Harry and Meghan travel in different style on Australia tour

Prince Harry and his wife Meghan are on day seven of their 16-day tour of Australia and the South Pacific.

Meghan, Duchess of Sussex holds a gift from a member of the public as she walks along Kingfisher Bay Jetty with Britain’s Prince Harry during a visit to Fraser Island, Australia, Monday, Oct. 22, 2018. (AP Photo/Kirsty Wigglesworth, Pool)

Meghan, Duchess of Sussex holds a gift from a member of the public as she walks along Kingfisher Bay Jetty with Britain’s Prince Harry during a visit to Fraser Island, Australia, Monday, Oct. 22, 2018. (AP Photo/Kirsty Wigglesworth, Pool)

The Duke and Duchess of Sussex took separate boats Monday to Queensland’s Fraser Island as their tour of Australia and the South Pacific continued with a reduced schedule for the pregnant duchess.

Prince Harry took a barge for the 43-mile (70-kilometre) crossing from Australia’s mainland to the island, while the former American actress Meghan rode in a far more comfortable cruiser.

Meghan is some four months pregnant and has had her schedule reduced after a hectic start to the 16-day tour.

The Duchess rested for the first part of the day while Harry undertook several engagements focusing on environmental issues. Meghan then delighted onlookers by emerging for a waterside stroll with her husband.

Harry and Meghan touched down midmorning at Hervey Bay, 745 miles (1200km) north of Sydney, in a Royal Australian Air Force plane. The couple descended the stairs hand-in-hand, before going their separate ways: Harry boarding a bus and Meghan a car.

After their boat crossings, Harry was scheduled for a range of engagements on the world’s biggest sand island, known as K’gari — or “Paradise” — in the local indigenous language, on day seven of their Australian tour.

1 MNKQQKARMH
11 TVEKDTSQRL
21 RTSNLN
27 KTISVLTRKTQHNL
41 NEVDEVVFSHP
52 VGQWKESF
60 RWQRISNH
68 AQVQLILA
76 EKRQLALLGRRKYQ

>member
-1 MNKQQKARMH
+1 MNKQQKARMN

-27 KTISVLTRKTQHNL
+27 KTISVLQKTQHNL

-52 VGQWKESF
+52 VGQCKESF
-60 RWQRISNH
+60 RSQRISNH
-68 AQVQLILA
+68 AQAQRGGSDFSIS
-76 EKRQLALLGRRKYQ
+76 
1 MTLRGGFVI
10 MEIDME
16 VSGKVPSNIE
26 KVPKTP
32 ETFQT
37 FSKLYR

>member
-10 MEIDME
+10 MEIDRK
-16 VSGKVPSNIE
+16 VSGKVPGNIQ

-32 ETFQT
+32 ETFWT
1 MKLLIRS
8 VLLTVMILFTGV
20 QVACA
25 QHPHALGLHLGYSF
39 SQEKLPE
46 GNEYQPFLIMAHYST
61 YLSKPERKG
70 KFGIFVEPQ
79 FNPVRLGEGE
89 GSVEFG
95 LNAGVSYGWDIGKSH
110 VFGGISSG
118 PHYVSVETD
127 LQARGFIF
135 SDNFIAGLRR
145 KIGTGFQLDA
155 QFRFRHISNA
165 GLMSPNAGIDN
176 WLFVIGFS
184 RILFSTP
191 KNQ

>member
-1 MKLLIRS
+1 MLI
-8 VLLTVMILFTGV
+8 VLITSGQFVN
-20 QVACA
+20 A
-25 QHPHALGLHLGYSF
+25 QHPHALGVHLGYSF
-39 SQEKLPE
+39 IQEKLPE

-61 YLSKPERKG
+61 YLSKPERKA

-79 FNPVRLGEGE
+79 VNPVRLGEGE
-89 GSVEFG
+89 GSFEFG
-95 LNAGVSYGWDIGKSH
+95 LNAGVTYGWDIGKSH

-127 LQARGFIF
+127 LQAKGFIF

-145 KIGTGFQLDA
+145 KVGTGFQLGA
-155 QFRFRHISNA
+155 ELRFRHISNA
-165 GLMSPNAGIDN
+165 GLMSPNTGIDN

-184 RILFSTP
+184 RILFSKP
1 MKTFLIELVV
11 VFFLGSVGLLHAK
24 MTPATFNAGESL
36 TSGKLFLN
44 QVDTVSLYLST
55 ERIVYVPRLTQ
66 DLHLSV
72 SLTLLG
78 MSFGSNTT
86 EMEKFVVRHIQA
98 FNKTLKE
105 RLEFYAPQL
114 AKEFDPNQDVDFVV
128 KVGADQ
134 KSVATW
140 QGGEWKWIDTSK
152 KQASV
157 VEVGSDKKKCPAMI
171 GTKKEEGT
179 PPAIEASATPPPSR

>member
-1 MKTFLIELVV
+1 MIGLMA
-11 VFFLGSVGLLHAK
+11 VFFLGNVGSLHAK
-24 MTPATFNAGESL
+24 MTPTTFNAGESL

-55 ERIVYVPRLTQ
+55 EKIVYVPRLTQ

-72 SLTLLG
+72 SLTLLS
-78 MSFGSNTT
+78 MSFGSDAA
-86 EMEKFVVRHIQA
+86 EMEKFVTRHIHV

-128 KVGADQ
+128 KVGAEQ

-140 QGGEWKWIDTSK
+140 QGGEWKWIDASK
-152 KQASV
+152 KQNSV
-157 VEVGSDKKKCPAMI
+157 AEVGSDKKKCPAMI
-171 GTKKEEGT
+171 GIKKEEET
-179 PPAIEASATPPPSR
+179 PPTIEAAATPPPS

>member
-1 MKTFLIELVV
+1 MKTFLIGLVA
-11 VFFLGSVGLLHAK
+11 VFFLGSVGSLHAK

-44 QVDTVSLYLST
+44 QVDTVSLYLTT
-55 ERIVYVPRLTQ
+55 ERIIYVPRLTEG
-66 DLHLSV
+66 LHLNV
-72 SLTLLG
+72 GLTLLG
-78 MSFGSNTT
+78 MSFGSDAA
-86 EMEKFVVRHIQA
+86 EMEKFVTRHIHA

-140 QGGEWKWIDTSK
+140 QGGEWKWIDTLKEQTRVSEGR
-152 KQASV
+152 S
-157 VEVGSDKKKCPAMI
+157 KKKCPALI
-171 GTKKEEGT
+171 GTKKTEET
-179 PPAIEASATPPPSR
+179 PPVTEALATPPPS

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After taking part in a traditional “Welcome to Country” smoking ceremony with representatives of the local Butchulla indigenous people, Harry unveiled a plaque dedicating the popular holiday island’s pristine rainforests to Queen Elizabeth’s Commonwealth Canopy project.

Harry’s itinerary also touched on the history of logging on Fraser Island, whose famed hardwood trees were used to build the London’s docks in the 1930s.

After their afternoon stroll, the royal couple met locals including Hervey Bay paramedics Graeme Cooper and Danielle Kellam.

The paramedics made headlines last year after a photo of them granting a dying woman’s wish to see the ocean at Hervey Bay one last time went viral and captured hearts around the world.

Harry and Meghan are due to leave Australia for Fiji and Tonga on Tuesday. They will return to Sydney on Friday night for the final days of the Invictus Games, Harry’s brainchild and the focus of their tour, before finishing off with a visit to New Zealand.

Trevor Marshallsea, The Associated Press

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